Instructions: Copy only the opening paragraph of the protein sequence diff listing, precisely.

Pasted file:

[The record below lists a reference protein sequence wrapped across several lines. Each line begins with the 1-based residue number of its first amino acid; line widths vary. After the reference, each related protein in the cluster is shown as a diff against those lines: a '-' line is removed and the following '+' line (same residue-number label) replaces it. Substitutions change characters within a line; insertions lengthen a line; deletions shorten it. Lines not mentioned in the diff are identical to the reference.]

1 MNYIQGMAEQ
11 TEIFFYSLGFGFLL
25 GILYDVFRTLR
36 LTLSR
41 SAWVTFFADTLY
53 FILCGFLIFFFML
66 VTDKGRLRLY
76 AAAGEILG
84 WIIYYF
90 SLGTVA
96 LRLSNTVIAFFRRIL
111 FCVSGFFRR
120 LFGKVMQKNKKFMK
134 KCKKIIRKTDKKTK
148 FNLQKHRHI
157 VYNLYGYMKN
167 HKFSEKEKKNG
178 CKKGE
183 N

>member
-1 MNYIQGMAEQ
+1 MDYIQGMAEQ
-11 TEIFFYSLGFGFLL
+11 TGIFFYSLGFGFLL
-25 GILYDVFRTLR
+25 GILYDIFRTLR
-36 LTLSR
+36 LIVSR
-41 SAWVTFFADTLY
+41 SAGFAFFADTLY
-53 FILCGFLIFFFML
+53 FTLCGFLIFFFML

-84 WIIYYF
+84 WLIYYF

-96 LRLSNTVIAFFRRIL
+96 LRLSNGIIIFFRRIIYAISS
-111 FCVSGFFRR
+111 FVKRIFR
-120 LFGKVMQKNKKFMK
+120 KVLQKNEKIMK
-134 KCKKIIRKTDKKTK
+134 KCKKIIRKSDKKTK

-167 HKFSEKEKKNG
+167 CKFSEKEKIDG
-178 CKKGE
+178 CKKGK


[The record below lists a reference protein sequence wrapped across several lines. Each line begins with the 1-based residue number of its first amino acid; line widths vary. After the reference, each related protein in the cluster is shown as a diff against those lines: a '-' line is removed and the following '+' line (same residue-number label) replaces it. Substitutions change characters within a line; insertions lengthen a line; deletions shorten it. Lines not mentioned in the diff are identical to the reference.]